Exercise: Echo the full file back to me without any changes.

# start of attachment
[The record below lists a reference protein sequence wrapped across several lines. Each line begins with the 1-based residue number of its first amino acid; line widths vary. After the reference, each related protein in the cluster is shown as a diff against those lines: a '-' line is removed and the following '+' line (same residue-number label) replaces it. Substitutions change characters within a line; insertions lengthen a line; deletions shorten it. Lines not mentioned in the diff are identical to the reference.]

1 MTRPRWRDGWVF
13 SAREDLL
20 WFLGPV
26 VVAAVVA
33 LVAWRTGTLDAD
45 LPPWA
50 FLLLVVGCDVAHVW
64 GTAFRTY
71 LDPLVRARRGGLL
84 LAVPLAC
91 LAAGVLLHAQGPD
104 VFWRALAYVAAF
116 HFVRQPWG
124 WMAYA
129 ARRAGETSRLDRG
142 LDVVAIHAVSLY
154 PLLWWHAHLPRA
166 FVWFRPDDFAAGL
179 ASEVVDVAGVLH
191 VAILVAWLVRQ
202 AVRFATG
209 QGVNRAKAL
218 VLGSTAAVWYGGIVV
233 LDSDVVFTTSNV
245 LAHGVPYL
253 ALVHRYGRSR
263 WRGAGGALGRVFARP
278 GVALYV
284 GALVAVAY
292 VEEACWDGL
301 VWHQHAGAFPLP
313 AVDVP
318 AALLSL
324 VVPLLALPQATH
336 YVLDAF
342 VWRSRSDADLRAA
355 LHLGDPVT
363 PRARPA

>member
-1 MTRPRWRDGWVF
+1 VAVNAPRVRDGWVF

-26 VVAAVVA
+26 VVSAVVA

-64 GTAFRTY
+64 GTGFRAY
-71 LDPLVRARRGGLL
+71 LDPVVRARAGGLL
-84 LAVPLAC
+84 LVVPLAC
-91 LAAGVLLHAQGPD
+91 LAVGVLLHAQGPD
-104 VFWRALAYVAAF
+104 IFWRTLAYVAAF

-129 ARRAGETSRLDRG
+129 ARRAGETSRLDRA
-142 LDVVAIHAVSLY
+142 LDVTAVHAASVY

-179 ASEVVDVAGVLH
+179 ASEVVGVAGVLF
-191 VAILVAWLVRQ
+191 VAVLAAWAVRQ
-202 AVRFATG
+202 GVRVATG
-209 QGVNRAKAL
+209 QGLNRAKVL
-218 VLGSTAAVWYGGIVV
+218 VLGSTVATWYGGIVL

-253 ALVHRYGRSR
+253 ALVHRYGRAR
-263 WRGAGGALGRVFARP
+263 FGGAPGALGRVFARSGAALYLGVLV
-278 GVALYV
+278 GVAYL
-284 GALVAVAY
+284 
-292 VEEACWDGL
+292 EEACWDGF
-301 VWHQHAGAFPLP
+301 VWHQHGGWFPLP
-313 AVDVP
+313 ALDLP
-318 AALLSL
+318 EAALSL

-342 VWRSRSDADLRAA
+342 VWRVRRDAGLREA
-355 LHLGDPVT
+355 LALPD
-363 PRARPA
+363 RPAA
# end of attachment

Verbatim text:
[The record below lists a reference protein sequence wrapped across several lines. Each line begins with the 1-based residue number of its first amino acid; line widths vary. After the reference, each related protein in the cluster is shown as a diff against those lines: a '-' line is removed and the following '+' line (same residue-number label) replaces it. Substitutions change characters within a line; insertions lengthen a line; deletions shorten it. Lines not mentioned in the diff are identical to the reference.]

1 MTRPRWRDGWVF
13 SAREDLL
20 WFLGPV
26 VVAAVVA
33 LVAWRTGTLDAD
45 LPPWA
50 FLLLVVGCDVAHVW
64 GTAFRTY
71 LDPLVRARRGGLL
84 LAVPLAC
91 LAAGVLLHAQGPD
104 VFWRALAYVAAF
116 HFVRQPWG
124 WMAYA
129 ARRAGETSRLDRG
142 LDVVAIHAVSLY
154 PLLWWHAHLPRA
166 FVWFRPDDFAAGL
179 ASEVVDVAGVLH
191 VAILVAWLVRQ
202 AVRFATG
209 QGVNRAKAL
218 VLGSTAAVWYGGIVV
233 LDSDVVFTTSNV
245 LAHGVPYL
253 ALVHRYGRSR
263 WRGAGGALGRVFARP
278 GVALYV
284 GALVAVAY
292 VEEACWDGL
301 VWHQHAGAFPLP
313 AVDVP
318 AALLSL
324 VVPLLALPQATH
336 YVLDAF
342 VWRSRSDADLRAA
355 LHLGDPVT
363 PRARPA

>member
-1 MTRPRWRDGWVF
+1 VAVNAPRVRDGWVF

-26 VVAAVVA
+26 VVSAVVA

-64 GTAFRTY
+64 GTGFRAY
-71 LDPLVRARRGGLL
+71 LDPVVRARAGGLL
-84 LAVPLAC
+84 LVVPLAC
-91 LAAGVLLHAQGPD
+91 LAVGVLLHAQGPD
-104 VFWRALAYVAAF
+104 IFWRTLAYVAAF

-129 ARRAGETSRLDRG
+129 ARRAGETSRLDRA
-142 LDVVAIHAVSLY
+142 LDVTAVHAASVY

-179 ASEVVDVAGVLH
+179 ASEVVGVAGVLF
-191 VAILVAWLVRQ
+191 VAVLAAWAVRQ
-202 AVRFATG
+202 GVRVATG
-209 QGVNRAKAL
+209 QGLNRAKVL
-218 VLGSTAAVWYGGIVV
+218 VLGSTVATWYGGIVL

-253 ALVHRYGRSR
+253 ALVHRYGRAR
-263 WRGAGGALGRVFARP
+263 FGGAPGALGRVFARSGAALYLGVLV
-278 GVALYV
+278 GVAYL
-284 GALVAVAY
+284 
-292 VEEACWDGL
+292 EEACWDGF
-301 VWHQHAGAFPLP
+301 VWHQHGGWFPLP
-313 AVDVP
+313 ALDLP
-318 AALLSL
+318 EAALSL

-342 VWRSRSDADLRAA
+342 VWRVRRDAGLREA
-355 LHLGDPVT
+355 LALPD
-363 PRARPA
+363 RPAA